Shanice Is A Native American

"When I go fishing, I use a traditional tool called a "gig" to spear salmon as they swim by."

Ramin Rahimian/Getty Images for Scholastic Inc.

Today, roughly 30 percent of the 5.2 million Native Americans in the U.S. live on reservations. What’s it like to grow up on one? Shanice, 18, shares her story.

By Shanice Britton, as told to Jane Bianchi


The summer before my senior year of high school, during a four-week science program at the University of California, Davis, I was eating in a cafeteria with some other high school students, and this one girl asks me: “Do you live in a teepee?” It was such a silly question that, at first, I thought she was joking! I said, “Are you serious?” She said, “Oh, wait, I’m sorry. Is that something I shouldn’t ask?” She wasn’t trying to be rude, so it didn’t bother me. I just said, “No, I have a house with electricity and running water. I’m not disconnected from the world!” But the truth is, I did grow up differently.

I’m a Native American, and I’m from a reservation in Covelo, California, where seven tribes live—including the two that I’m part of, Wailaki and Yuki. A reservation is a place that’s reserved for Native American tribes by the federal government. About 56 million acres in the country are held for Native American tribes. Some reservations (like the 16 million-acre Navajo Nation in Arizona, New Mexico, and Utah) are huge, while others are just over one acre in size. Mine is on the smaller side.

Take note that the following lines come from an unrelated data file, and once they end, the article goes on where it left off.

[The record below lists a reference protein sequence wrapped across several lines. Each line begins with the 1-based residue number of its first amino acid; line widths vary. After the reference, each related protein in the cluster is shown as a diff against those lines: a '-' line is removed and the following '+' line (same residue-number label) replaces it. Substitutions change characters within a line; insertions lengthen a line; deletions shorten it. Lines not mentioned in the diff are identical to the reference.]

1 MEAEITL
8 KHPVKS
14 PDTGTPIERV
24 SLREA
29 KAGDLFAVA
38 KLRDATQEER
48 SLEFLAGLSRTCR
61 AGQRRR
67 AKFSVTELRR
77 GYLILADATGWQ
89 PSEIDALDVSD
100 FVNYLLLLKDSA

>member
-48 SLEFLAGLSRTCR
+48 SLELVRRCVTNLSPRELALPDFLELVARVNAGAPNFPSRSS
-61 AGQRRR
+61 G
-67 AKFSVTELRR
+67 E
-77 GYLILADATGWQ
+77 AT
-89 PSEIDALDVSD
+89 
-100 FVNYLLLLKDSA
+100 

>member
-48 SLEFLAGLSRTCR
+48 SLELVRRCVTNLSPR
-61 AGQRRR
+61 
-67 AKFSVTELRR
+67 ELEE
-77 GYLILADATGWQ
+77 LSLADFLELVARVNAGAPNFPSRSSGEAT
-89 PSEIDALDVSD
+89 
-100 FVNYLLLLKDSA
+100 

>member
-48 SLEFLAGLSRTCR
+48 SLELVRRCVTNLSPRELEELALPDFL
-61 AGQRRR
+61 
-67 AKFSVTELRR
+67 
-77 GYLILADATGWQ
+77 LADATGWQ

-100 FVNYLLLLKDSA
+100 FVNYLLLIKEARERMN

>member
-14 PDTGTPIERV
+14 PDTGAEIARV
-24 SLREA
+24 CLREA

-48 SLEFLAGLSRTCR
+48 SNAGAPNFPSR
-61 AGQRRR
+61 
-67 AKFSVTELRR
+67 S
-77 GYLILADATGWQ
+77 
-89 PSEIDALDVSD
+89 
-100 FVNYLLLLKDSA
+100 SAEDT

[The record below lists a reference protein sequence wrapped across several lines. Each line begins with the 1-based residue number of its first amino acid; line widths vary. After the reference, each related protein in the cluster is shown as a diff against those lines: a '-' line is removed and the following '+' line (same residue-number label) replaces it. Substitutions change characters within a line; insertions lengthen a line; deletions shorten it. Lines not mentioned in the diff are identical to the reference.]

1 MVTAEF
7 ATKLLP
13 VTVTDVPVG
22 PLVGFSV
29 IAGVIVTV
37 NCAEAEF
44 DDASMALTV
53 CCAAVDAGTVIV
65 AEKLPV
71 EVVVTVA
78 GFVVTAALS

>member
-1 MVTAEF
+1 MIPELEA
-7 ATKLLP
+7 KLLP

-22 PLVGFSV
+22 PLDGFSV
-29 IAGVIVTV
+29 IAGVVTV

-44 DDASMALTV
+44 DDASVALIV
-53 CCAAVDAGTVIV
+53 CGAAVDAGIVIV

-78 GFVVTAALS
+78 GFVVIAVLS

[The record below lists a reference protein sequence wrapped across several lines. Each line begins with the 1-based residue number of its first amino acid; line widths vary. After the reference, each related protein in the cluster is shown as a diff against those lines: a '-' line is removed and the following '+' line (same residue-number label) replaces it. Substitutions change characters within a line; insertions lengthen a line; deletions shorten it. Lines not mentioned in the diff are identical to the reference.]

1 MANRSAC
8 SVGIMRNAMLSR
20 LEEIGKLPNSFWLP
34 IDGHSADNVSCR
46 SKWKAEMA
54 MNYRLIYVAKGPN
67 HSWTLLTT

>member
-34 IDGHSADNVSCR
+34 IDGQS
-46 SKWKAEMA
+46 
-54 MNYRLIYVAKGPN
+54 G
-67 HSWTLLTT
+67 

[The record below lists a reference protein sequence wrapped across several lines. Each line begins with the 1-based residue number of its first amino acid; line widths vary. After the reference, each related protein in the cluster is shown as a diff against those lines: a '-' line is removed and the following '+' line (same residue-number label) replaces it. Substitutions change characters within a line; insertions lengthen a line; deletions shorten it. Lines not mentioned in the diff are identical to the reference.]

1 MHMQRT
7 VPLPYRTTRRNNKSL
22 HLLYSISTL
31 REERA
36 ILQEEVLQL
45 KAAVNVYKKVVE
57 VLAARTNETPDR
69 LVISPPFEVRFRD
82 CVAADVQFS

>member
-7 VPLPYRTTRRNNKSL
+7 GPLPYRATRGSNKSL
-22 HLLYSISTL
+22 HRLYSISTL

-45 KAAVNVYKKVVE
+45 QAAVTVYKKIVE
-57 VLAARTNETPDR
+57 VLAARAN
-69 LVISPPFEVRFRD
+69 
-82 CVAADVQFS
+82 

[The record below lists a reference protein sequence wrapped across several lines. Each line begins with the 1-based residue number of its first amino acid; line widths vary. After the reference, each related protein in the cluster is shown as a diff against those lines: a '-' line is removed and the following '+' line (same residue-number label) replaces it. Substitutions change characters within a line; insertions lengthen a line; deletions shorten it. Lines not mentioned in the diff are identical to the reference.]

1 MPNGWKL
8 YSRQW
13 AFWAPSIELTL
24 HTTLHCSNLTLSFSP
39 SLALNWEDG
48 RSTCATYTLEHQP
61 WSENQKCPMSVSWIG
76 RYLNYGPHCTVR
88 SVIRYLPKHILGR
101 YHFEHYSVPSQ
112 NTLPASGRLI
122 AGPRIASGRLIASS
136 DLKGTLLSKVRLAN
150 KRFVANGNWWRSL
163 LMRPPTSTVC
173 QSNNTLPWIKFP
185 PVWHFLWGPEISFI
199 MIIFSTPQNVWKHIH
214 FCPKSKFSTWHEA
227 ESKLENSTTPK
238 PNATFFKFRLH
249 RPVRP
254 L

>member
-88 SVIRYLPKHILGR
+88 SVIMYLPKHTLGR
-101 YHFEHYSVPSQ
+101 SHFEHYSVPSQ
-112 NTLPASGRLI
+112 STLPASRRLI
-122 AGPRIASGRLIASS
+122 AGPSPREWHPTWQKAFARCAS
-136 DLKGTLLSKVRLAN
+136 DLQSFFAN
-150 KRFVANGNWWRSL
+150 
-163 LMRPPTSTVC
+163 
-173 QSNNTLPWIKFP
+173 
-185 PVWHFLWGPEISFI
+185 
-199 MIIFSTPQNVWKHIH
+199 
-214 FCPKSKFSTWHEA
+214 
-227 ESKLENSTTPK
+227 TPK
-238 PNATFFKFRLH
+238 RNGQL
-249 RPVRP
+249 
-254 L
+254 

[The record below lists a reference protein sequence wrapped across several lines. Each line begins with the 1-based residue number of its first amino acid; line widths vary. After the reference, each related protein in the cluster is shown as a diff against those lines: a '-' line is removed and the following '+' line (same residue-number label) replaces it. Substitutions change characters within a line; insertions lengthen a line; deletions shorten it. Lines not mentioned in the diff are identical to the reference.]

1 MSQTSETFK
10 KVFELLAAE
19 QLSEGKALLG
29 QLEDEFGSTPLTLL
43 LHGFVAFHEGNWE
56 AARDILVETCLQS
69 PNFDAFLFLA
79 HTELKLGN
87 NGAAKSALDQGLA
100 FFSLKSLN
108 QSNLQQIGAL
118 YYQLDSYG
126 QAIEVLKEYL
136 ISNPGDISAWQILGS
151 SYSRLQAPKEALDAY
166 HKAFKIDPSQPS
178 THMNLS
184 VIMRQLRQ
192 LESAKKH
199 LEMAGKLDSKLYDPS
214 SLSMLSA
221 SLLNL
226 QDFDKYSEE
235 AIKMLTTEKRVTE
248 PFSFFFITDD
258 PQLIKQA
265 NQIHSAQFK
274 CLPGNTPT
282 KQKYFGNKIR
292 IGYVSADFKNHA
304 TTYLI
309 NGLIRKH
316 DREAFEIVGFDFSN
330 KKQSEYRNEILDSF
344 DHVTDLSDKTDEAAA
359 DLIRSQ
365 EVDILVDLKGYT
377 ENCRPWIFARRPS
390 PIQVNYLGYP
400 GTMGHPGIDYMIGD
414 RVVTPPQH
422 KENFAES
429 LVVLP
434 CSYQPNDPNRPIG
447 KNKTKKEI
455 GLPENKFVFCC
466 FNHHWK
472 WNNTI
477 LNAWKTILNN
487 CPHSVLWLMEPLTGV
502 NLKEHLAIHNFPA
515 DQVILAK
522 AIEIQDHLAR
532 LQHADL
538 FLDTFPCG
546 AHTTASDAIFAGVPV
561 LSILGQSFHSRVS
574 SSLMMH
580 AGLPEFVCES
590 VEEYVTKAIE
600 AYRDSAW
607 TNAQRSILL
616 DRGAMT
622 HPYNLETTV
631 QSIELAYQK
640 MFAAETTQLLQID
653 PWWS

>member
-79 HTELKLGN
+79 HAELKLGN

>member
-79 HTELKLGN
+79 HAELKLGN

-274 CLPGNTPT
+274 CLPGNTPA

People often have misconceptions about what living on a reservation means. Some think, for instance, that I wear a headdress and moccasins every day. In reality, though, my life probably looks a lot like yours. There are paved roads and restaurants. I watch Finding Carter and wear jeans. Oh, and I’m obsessed with basketball! I was named MVP of my league senior year, and now that I’m a freshman in college, I play intramural hoops.

"My younger sister Shayleena and I singing in church."


Even though I consider myself a typical teen, there are definitely ways that my life has been different. The reservation is an hour from town, so not only is there a strong community feel, but there’s also a big connection to the land. Our house is surrounded by a mountain, a river, and a farm. We have 23 animals: 10 chickens, 4 goats, 4 dogs, 3 cats, a guinea pig, and a horse. It’s not just for show! We collect eggs from the chickens, use manure from the animals to fertilize soil, and pick fruits and vegetables from our garden. 

I’ve also learned how to hunt and fish. When hunting for deer, my tribe has two rules: 1) Never shoot a doe, because she might be pregnant, and 2) If you kill a deer, find a way to use all of it.

My tribe is also known for its weaving and beadwork. I love making all sorts of fun accessories, like earrings, barrettes, and necklaces—it’s my way of relaxing at the end of a long day. When I’m at school, I wear my beadwork around campus. A lot of kids will ask, “Where did you get those earrings?” When I say I made them, they can’t believe it! It makes me feel special.

My horse, Scout



Going to college has been a big change for me. There were only 25 people in my graduating class, and now I go to school with thousands. On my reservation, I was surrounded mostly by Natives, and at college, the Native population is only 0.07%. It’s intimidating but also exciting.

I’m studying to become a veterinarian—there aren’t any on my reservation. If an animal gets sick, you have to drive an hour to get them help. My goal is to open a veterinary clinic that will
help my reservation prosper.

It’s actually pretty rare for teens from where I grew up to go to college. We’ve been plagued by poverty—and that’s pushed many toward drug and alcohol abuse. But I’m determined to become a positive role model for my reservation. It’s important to me to eventually return to the rez and invest in my tribe’s future.

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